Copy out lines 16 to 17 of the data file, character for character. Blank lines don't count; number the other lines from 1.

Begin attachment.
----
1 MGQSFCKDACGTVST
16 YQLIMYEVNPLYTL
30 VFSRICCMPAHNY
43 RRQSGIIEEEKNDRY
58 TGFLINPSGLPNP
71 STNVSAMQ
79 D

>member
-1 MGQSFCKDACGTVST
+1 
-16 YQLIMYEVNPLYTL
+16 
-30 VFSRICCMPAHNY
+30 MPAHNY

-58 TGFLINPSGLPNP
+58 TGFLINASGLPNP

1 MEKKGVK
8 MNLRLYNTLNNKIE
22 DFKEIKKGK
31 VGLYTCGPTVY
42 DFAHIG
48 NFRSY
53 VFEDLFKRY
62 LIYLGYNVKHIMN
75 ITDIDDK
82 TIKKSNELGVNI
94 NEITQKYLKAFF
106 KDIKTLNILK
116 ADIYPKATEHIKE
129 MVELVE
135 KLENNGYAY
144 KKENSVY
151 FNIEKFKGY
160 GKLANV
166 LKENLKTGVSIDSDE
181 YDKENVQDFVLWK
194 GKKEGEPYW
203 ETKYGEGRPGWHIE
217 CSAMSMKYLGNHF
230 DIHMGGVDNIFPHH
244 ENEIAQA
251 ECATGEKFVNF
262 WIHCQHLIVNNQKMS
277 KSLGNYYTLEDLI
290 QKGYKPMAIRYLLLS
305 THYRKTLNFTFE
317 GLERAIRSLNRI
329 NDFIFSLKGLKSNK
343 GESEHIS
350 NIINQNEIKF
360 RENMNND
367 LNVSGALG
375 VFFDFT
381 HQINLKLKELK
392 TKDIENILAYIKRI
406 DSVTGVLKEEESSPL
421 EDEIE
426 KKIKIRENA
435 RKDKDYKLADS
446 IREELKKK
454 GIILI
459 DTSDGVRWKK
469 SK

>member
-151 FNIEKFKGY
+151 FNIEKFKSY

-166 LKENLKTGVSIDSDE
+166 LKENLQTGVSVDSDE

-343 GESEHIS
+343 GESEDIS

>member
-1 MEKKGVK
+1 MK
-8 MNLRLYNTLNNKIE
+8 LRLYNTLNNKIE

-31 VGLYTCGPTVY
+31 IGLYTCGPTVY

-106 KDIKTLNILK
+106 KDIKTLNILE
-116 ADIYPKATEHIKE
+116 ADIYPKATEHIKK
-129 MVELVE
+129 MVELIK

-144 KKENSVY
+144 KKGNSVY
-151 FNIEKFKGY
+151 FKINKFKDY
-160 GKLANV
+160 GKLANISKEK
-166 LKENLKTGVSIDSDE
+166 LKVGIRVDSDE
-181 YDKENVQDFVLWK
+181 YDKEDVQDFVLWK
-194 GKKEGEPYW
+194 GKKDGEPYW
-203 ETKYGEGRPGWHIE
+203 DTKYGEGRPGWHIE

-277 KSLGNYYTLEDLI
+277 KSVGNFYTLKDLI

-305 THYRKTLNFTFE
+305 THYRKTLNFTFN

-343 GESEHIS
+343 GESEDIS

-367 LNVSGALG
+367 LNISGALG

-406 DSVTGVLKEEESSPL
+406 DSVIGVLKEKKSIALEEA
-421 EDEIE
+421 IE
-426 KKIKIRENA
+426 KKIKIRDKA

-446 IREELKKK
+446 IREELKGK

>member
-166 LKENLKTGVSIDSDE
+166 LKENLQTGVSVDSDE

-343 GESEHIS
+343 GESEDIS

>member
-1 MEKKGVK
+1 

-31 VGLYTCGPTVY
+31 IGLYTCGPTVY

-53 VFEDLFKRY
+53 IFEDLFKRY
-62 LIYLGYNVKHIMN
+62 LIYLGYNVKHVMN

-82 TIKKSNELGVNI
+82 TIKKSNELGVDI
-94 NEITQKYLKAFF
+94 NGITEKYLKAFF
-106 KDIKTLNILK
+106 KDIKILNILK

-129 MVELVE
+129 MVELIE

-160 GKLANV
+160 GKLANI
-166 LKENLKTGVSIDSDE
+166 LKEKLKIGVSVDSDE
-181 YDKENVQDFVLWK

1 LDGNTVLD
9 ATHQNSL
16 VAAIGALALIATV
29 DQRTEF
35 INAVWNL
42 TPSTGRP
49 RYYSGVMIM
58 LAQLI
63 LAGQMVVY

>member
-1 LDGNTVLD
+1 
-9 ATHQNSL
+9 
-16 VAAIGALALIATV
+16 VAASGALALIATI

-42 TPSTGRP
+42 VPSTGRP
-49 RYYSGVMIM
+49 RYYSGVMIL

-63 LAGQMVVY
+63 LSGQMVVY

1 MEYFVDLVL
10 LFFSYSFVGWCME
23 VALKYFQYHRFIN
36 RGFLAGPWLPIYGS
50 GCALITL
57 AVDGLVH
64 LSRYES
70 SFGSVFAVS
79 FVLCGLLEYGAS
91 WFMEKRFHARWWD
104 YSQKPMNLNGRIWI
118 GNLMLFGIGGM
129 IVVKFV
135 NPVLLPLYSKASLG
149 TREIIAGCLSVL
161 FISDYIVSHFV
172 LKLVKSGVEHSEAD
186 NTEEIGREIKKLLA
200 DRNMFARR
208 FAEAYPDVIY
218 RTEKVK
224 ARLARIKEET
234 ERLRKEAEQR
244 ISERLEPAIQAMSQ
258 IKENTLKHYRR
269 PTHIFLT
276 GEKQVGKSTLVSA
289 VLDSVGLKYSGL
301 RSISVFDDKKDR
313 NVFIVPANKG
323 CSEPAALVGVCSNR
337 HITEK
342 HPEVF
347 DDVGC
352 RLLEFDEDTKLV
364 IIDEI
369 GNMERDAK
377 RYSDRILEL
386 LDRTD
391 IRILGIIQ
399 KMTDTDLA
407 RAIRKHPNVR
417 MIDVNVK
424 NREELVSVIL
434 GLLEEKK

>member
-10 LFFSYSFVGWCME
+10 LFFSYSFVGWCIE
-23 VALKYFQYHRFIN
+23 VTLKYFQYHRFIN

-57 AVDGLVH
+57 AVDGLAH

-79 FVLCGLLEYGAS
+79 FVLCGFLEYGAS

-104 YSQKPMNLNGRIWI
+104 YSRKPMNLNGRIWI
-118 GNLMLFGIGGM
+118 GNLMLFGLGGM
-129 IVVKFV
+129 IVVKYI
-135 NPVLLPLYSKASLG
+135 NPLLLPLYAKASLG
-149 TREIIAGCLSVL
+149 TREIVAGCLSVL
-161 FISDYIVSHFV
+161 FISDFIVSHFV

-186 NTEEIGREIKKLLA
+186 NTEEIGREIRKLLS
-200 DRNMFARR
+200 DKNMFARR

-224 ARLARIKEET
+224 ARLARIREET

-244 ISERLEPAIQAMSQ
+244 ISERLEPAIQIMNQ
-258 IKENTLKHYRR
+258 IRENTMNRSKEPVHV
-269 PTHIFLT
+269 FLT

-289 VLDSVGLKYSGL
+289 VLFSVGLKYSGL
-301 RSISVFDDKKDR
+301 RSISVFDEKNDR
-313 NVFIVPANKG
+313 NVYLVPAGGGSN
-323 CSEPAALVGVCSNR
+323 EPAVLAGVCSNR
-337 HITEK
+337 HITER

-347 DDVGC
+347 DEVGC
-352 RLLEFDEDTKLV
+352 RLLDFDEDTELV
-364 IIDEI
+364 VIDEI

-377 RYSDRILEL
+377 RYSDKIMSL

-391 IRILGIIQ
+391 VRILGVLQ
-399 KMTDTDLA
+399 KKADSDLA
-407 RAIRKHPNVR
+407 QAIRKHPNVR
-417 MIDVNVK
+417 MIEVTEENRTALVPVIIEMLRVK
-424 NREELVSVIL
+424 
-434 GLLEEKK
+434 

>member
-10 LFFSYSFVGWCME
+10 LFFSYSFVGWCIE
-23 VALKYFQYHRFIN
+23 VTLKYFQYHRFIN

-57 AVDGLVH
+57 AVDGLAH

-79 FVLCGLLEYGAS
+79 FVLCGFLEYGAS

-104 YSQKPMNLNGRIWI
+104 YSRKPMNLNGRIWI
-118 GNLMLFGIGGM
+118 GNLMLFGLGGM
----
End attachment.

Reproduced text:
+58 TGFLINASGLPNP

1 MEKKGVK